Pedestrians walk past a Lululemon store.
Scott Mill | CNBC
Lululemon Athletica Inc. On Thursday, quarterly earnings and revenue beat analysts’ expectations as shoppers stocked up on workout gear even as soaring prices hurt apparel sales at other retailers.
The company also raised its outlook for the year. Shares were up about 9% in after-hours trading.
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Here’s what the company reported compared to what Wall Street expected, based on a Refinitiv analyst survey:
- Earnings per share: $2.20, adjusted, vs. $1.87 expected
- Revenue: $1.87 billion vs. $1.774 billion expected
Same-store sales increased 23%, beating StreetAccount’s estimate of 17.6%. Net sales rose 29% to $1.87 billion. The company said traffic remained high both in stores and online, even as soaring inflation was restraining consumer spending.
Lululemon has a higher-income customer base that generally doesn’t seem hampered by inflationary pressures. Still, other high-end retailers like Nordstrom and Macy’s have cut their outlook this quarter on fears of slowing demand. Lululemon, on the other hand, has strengthened its forecast for two consecutive quarters.
“Despite the challenges around us in the macro environment, customer traffic through our stores and e-commerce sites remains robust, a testament to the strength of our multi-dimensional operating model,” said the CFO. Meghan Frank in a statement. Release.
In-store traffic grew more than 30% and e-commerce traffic grew more than 40%, executives said during the earnings call Thursday. The company hopes to further increase loyalty with a soon-to-be-launched membership program.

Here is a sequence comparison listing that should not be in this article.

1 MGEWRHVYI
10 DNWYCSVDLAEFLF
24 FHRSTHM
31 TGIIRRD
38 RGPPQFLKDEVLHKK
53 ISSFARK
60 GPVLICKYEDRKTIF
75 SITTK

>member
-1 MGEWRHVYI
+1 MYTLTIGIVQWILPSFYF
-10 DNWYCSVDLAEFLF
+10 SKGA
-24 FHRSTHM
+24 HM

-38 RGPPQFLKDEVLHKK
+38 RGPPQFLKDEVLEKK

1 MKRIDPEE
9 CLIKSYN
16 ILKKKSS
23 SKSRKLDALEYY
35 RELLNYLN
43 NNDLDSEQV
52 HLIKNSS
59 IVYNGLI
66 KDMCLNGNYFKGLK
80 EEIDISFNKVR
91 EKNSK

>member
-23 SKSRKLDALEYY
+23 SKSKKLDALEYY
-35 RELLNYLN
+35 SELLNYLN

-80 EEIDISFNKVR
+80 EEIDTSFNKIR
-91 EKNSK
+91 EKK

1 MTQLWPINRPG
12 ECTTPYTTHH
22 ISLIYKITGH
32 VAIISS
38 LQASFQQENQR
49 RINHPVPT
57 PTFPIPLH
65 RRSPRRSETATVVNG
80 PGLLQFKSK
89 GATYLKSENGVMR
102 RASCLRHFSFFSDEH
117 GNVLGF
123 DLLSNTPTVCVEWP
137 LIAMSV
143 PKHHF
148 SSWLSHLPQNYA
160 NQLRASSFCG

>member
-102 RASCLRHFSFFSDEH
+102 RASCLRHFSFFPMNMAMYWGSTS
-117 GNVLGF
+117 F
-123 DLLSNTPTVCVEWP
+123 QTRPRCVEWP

The membership program was announced at the end of the first quarter. It has a free tier and a $39 per month paid tier that gives subscribers early access to exclusive products and items, as well as invitations to in-person events.
The company said the traffic increases were not attributable to promotional programs or product markdowns.
“We haven’t changed our promotional cadence,” CEO Calvin McDonald said on the earnings call. “We have no intention of doing that.”
Lululemon continued its physical expansion during the quarter, with 21 net new stores for a total of 600 locations.
Inventories rose 85% to $1.5 billion from the same period last year. The company said it was “understocked” in the second quarter of 2021 due to supply chain bottlenecks.
Retailers in general have had to deal with rising inventory levels as shoppers adjust their consumption habits. Lululemon said Thursday it was confident inventory levels would help it boost sales during the holiday shopping season.
The company said it now expects revenue of between $7.865 billion and $7.940 billion for 2022, up from $7.610 billion to $7.710 billion last quarter. The company also raised its adjusted earnings per share outlook to a range of $9.75 to $9.90, from last quarter’s adjusted outlook of $9.35 to $9.50.
The release also maintained the company’s long-term outlook of doubling its net sales to $12.5 billion from 2021 to 2026. The plan includes an expansion of its menswear, footwear and membership-based fitness classes. When the plan is announced in spring, some analysts were skeptical on Lululemon’s ability to achieve the lofty long-term goal.
Read the earnings release here.
This is a developing story. Check back for updates.